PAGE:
Self-repairing Swarm Robotic Systems

Lead Research Organisation: University of York
Department Name: Electronics


Self-reconfigurable modular robots are robotic modules which can physically connect with one another and dynamically alter their structural configuration through a process known as morphogenesis. For self-reconfigurable modular robotic systems to be effective in tasks like search and rescue they will need to be capable of surviving autonomously for long periods of time, whilst demonstrating high levels of reliability and fault tolerance.

This research project will consider novel approaches to the study of reliability using morphogenesis techniques and mechanisms. The techniques will be used to help develop new strategies for detecting faults and recovering from failures. The strategies will be demonstrated in simulation initially and then moved onto real robotic hardware. It is hoped that systems employing such methods will be able to recover significantly quicker and survive longer than systems which do not employ such techniques and methods.

The design of a new platform extension and algorithms for controlling the collective locomotion of robots equipped with be developed. It is hoped that similar locomotion strategies can be used to demonstrate implicit forms of self-assembly and self-reconfiguration.

The aim of the project will be to show that long-term autonomy of self-reconfigurable modular robotic systems can be improved through the study and development of new and existing approaches to fault tolerant morphogenesis.


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Studentship Projects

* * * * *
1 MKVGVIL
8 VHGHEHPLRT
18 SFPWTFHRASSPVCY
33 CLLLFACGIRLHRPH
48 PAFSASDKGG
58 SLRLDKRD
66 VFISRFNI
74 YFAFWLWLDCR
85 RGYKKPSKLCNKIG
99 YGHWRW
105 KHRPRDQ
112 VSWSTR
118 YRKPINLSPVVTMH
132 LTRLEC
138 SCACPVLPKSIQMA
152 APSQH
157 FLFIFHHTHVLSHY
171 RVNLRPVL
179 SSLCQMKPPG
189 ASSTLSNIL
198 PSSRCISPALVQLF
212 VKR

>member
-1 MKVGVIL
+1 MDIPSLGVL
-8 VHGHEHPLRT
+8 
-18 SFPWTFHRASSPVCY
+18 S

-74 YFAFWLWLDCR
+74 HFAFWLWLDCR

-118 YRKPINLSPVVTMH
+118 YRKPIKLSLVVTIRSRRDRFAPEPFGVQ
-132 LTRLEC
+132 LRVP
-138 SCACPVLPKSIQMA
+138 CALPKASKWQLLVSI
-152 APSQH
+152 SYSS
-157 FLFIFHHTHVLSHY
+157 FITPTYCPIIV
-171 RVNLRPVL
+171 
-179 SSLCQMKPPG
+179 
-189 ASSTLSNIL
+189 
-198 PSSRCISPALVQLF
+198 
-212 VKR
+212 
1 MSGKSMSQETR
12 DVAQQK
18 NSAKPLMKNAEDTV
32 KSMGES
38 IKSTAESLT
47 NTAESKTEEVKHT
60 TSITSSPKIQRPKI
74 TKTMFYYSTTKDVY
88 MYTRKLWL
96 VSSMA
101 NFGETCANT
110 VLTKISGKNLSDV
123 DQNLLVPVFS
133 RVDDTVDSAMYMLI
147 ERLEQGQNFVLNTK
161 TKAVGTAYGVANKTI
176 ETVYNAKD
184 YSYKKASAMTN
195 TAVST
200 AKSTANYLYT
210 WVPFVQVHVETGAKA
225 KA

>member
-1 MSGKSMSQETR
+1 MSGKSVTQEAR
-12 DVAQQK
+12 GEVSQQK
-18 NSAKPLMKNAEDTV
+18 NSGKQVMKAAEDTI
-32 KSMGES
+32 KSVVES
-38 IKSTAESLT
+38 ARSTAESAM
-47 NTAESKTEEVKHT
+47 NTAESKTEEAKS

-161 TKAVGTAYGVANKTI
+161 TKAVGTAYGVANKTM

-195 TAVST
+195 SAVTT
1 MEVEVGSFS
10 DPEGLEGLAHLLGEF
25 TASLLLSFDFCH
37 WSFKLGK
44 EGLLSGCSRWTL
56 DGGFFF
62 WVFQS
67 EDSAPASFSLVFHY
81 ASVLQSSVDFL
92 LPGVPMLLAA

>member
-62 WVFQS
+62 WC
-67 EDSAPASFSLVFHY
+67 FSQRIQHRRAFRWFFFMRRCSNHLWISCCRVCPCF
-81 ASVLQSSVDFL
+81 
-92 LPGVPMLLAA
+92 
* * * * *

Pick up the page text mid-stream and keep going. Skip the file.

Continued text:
Project Reference Relationship Related To Start End Student Name
EP/N509802/1 01/10/2016 31/03/2022
1947298 Studentship EP/N509802/1 01/10/2017 31/03/2021 Robert Peck
Description Work is still in progress, however to date we have designed and developed a novel new modular robotic platform for experiments into self-repair and self-assembly under unusual circumstances, begun simulation work focused on exploring new algorithms for robotic self-assembly and self-repair during continuous motion, and should soon be testing those algorithms on the real world hardware.
Exploitation Route Further development of modular robots and advancement of their capabilities, especially in regards to systems for use in the monitoring and maintenance of large and hard to access infrastructure (nuclear reactors, sewers, bridges, aero engines), for post-disaster search and rescue under rubble and for planetary surface exploration.
Sectors Aerospace, Defence and Marine,Chemicals,Construction,Energy,Environment,Manufacturing, including Industrial Biotechology,Transport,Other